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THE TITLE has an aesthetic touch and hence kindles your interest. Super Good Films' "Thithikudhae" is a decent, youthful flick from the house of R. B. Choudhary.

Films based on youth are aplenty these days. Only when things are told in a different yet appealing manner will they make an impression.

"Thithikudhae," in this context, gives a sense of déjà vu. But it is not just one movie that you are reminded of. Stories of children turning into lovers are dime a dozen. So are love triangles. And to top it is the ploy of serialising real life incidents, a la K. Balachander's "Thamarai Nenjam", though the purpose is different here.

Childhood friends Anu (Sridevi) and Venu (Jeeva) are forced to live far away from one another when Anu's father is transferred to the city. Even a decade of estrangement does not make them forget each other. Their innocent friendship blossoms into love.

Then follows a game that is at times interesting. The climax is what our storywriters have to work on. "Thithikudhae"s climactic sequences are again run of the mill.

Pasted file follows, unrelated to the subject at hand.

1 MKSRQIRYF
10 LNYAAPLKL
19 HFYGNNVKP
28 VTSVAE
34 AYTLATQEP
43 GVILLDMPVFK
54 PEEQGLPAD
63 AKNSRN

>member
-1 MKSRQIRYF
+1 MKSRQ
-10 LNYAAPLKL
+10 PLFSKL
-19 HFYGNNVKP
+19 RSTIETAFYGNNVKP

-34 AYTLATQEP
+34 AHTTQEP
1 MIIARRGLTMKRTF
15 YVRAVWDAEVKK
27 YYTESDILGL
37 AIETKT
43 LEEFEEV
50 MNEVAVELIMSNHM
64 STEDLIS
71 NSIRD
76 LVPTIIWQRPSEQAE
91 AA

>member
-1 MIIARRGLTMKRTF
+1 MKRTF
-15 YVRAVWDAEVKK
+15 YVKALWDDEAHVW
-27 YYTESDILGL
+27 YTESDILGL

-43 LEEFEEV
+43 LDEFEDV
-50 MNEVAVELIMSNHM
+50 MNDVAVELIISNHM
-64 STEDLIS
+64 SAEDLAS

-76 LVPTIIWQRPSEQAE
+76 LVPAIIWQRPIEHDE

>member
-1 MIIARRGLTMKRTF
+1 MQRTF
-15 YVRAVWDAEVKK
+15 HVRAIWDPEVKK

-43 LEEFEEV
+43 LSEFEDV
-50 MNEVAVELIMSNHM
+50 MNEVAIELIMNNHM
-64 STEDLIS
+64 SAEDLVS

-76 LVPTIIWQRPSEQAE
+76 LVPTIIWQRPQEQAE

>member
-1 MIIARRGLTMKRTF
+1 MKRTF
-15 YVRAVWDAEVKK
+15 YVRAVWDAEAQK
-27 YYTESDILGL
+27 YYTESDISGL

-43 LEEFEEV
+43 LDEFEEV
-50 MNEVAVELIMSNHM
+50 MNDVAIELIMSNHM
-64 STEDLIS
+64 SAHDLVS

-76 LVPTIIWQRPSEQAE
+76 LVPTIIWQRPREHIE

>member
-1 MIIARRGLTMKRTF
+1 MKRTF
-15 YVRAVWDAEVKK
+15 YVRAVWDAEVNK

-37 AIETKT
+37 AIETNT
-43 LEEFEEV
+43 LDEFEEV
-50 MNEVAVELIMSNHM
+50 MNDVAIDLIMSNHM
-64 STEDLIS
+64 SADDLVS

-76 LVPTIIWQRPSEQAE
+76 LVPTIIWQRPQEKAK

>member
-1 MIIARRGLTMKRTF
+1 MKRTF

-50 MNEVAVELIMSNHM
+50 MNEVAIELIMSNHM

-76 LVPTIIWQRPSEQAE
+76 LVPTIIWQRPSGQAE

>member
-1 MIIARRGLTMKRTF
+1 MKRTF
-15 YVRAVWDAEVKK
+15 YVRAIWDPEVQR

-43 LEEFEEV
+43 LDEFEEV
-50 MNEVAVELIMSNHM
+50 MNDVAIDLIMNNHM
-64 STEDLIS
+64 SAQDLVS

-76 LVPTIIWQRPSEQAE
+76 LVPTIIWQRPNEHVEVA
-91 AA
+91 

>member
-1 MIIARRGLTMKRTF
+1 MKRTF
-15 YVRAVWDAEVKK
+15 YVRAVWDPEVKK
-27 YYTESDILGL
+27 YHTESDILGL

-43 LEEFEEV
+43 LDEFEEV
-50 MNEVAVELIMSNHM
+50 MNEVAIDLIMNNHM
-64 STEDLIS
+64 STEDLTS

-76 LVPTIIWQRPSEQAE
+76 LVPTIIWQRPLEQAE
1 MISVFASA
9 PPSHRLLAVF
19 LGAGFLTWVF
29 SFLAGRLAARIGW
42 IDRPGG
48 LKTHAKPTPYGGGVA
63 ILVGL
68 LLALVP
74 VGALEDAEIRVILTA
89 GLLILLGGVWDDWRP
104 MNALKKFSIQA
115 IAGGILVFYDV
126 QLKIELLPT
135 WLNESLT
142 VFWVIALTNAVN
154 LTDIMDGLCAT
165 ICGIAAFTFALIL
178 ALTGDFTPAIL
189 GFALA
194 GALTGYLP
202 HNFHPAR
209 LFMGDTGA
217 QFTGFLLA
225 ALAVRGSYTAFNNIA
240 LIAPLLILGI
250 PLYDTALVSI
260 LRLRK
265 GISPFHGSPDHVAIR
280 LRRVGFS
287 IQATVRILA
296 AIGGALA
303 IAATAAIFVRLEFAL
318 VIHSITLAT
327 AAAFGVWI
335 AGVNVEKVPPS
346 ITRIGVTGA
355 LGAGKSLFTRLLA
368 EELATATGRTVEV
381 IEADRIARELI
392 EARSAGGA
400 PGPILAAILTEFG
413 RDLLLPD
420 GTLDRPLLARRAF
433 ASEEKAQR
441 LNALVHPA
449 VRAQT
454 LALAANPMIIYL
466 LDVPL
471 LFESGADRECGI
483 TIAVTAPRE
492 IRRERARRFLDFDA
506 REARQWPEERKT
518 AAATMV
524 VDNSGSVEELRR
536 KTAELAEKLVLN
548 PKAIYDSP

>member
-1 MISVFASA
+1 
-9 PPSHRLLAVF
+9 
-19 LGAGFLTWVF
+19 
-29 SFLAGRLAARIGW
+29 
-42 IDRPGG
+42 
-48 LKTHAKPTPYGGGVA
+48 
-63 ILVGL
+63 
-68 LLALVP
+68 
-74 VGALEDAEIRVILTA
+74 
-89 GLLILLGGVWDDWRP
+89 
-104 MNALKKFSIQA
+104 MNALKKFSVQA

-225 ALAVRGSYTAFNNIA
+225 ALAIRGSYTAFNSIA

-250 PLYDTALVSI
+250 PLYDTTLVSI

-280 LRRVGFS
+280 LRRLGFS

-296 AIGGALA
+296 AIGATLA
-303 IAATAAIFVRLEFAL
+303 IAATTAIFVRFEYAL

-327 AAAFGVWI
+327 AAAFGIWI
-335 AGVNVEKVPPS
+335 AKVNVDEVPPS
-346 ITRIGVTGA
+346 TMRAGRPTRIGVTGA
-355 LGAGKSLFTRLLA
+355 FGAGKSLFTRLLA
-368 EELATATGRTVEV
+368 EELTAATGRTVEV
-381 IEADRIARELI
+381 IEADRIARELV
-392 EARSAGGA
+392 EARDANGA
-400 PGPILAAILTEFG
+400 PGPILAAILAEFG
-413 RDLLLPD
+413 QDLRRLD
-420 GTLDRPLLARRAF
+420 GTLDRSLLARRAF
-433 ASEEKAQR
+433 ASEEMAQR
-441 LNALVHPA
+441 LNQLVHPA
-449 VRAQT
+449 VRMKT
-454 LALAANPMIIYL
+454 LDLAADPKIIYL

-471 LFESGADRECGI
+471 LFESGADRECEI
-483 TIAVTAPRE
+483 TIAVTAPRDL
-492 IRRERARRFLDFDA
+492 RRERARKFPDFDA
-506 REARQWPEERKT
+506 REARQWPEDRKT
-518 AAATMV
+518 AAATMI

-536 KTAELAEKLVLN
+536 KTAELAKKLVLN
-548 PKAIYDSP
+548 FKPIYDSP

The time and place factors confound the viewer. For instance — where exactly is the heroine when she is first introduced? And has she been visiting the village every year or is it just this time that the hero has missed seeing her?

This is Jeeva's second film and again under his home banner. The young man is not very comfortable in romantic expressions and in duets but he is effective in the serious sequences. When he pleads with the guests for the sake of his sister and when he breaks down to Vivek after the showdown with Sridevi, Jeeva shows that with proper guidance he could be moulded.

Sridevi has an alluring grace and charm about her. And her entry is like a whiff of fresh air. The success that eluded her sisters ought to come this heroine's way. Sprightly and energetic, Srutika, the second heroine, does a neat job. It is a dignified portrayal by Nasser as the understanding father of Jeeva.

Fathima Babu should try to appear less melodramatic. While on exaggerated expressions, the child Sruti could have been taught not to be so over expressive, especially in the song sequences. In contrast is the natural and childlike enactment by young Hari Prashanth. Both the children look cute. For Vivek and Prasanna Kumar (who takes care of the comedy track) this is another of their humorous sojourns. Both laughable and predictable, the duo should see to it that their comedy doesn't get too contrived and stale soon. The title track makes you sit up and take notice of the composer — it is Vidyasagar. "Thaayarum Ariyaamal ... " is a scintillating number beautifully rendered (Unni Krishnan). It is the context that is jarring. "Mainaavae ... Mainaavae" begins in S. A. Rajkumar fashion, adopts an Ilaiyaraja style and eventually enters the typical Vidyasagar terrain. Arthur Wilson's camera unobtrusively wins the heart and eyes. The screenplay, dialogue and direction (for the story by Aditya) have been handled by Brindhsarathi.

Another game of hide and seek for the season.


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